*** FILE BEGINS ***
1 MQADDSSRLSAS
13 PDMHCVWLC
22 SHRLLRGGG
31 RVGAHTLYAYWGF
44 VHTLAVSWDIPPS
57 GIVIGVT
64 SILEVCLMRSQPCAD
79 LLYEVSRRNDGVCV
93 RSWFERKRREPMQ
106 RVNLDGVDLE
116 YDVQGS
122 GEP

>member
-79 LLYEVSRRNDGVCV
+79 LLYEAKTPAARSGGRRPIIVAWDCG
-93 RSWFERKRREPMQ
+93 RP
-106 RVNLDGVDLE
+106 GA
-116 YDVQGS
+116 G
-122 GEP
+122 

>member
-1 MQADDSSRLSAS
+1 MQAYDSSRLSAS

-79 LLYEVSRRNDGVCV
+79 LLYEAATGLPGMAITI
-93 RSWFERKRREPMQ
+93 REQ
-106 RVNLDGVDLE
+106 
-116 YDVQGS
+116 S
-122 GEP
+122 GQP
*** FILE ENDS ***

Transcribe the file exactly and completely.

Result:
1 MQADDSSRLSAS
13 PDMHCVWLC
22 SHRLLRGGG
31 RVGAHTLYAYWGF
44 VHTLAVSWDIPPS
57 GIVIGVT
64 SILEVCLMRSQPCAD
79 LLYEVSRRNDGVCV
93 RSWFERKRREPMQ
106 RVNLDGVDLE
116 YDVQGS
122 GEP

>member
-79 LLYEVSRRNDGVCV
+79 LLYEAKTPAARSGGRRPIIVAWDCG
-93 RSWFERKRREPMQ
+93 RP
-106 RVNLDGVDLE
+106 GA
-116 YDVQGS
+116 G
-122 GEP
+122 

>member
-1 MQADDSSRLSAS
+1 MQAYDSSRLSAS

-79 LLYEVSRRNDGVCV
+79 LLYEAATGLPGMAITI
-93 RSWFERKRREPMQ
+93 REQ
-106 RVNLDGVDLE
+106 
-116 YDVQGS
+116 S
-122 GEP
+122 GQP